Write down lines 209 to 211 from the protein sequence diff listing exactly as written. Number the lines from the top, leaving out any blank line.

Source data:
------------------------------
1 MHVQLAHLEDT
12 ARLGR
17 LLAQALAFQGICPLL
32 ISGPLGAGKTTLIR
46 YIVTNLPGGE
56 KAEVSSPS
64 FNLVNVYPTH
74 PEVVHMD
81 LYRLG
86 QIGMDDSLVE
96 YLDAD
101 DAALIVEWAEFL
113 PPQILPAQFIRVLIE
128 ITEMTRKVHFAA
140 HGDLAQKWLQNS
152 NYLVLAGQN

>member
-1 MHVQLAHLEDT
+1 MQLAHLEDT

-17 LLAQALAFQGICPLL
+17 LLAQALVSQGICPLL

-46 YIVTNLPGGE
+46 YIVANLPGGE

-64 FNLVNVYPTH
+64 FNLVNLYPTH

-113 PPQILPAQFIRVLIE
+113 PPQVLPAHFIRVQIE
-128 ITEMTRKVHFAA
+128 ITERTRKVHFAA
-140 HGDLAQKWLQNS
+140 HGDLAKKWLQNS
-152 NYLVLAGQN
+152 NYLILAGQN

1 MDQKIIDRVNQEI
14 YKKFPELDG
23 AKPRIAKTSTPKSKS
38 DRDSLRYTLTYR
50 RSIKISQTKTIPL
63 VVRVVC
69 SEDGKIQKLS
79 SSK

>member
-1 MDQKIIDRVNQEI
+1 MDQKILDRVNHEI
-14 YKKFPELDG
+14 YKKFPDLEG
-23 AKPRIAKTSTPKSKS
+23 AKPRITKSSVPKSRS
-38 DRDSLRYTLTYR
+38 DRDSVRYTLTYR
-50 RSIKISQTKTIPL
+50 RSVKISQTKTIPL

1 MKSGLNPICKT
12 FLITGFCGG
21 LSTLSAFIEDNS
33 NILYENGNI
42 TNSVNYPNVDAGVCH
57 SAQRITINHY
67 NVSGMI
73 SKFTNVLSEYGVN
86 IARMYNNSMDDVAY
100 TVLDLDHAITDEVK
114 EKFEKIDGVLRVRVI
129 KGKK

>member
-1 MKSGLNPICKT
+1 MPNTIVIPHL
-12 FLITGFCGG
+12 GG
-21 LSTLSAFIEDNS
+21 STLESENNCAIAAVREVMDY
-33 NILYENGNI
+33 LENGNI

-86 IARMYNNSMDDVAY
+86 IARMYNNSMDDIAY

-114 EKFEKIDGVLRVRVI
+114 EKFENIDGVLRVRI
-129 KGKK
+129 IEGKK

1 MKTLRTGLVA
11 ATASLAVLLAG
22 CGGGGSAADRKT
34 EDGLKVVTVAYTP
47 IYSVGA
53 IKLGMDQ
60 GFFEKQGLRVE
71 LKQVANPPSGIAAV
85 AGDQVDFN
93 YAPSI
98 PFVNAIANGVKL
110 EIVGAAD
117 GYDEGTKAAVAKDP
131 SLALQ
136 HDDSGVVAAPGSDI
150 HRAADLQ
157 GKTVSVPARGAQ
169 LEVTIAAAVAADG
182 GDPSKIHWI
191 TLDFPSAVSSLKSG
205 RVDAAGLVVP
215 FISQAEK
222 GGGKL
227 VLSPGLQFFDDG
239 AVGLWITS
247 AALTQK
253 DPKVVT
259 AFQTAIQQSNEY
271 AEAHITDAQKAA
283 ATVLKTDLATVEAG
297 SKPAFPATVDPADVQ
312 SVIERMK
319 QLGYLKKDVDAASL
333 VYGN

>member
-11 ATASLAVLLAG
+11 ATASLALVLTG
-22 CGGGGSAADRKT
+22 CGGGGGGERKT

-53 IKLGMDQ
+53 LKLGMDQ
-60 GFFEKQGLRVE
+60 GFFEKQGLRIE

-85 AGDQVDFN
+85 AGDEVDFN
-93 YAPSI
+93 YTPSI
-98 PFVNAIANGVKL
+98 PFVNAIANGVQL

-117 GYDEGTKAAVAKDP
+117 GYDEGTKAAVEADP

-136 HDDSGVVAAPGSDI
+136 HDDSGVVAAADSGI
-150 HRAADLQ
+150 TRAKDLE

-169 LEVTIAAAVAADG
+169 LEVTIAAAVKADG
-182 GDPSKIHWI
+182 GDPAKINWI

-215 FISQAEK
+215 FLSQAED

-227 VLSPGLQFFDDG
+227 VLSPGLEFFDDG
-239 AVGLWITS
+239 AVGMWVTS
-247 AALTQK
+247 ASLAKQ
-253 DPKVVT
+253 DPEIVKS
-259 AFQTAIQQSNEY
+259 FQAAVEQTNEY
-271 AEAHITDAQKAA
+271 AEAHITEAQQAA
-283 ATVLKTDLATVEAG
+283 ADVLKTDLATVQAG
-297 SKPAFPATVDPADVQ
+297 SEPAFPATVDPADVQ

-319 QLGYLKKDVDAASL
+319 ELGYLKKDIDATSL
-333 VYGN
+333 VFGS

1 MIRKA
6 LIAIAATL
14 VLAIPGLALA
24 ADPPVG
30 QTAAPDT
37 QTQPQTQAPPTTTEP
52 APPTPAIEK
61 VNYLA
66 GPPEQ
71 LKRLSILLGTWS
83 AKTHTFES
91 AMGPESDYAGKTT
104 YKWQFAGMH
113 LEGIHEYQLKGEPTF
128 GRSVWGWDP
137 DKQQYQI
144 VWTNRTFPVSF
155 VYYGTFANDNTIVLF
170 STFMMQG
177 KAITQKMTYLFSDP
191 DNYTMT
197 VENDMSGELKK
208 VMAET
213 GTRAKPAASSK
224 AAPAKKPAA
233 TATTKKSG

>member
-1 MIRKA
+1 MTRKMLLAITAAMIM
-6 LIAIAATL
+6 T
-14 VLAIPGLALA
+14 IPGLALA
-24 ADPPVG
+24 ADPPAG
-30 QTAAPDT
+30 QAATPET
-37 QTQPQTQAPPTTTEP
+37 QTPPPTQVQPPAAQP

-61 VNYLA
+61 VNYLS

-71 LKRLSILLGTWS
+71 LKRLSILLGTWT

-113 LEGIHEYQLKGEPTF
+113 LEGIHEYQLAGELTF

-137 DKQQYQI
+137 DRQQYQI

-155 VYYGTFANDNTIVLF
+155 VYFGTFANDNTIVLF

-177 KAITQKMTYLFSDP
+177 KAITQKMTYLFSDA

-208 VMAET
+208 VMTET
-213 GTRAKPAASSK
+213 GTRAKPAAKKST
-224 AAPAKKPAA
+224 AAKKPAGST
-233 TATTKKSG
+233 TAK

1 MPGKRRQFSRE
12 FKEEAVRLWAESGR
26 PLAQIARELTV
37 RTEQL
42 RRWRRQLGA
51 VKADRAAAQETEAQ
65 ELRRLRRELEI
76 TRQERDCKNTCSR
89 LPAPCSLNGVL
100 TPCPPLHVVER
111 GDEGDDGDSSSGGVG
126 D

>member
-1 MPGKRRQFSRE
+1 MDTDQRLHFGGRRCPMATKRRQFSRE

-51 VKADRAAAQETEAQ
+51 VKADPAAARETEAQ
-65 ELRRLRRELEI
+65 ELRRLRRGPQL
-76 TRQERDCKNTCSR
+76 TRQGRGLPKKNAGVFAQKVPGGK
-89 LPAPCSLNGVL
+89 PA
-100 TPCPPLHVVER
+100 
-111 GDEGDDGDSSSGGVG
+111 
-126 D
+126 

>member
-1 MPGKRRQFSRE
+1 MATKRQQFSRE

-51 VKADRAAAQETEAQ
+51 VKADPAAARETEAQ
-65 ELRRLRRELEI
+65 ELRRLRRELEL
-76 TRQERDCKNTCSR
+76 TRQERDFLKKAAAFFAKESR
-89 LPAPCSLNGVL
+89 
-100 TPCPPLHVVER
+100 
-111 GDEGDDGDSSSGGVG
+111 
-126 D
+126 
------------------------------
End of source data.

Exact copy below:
+155 VYFGTFANDNTIVLF

-177 KAITQKMTYLFSDP
+177 KAITQKMTYLFSDA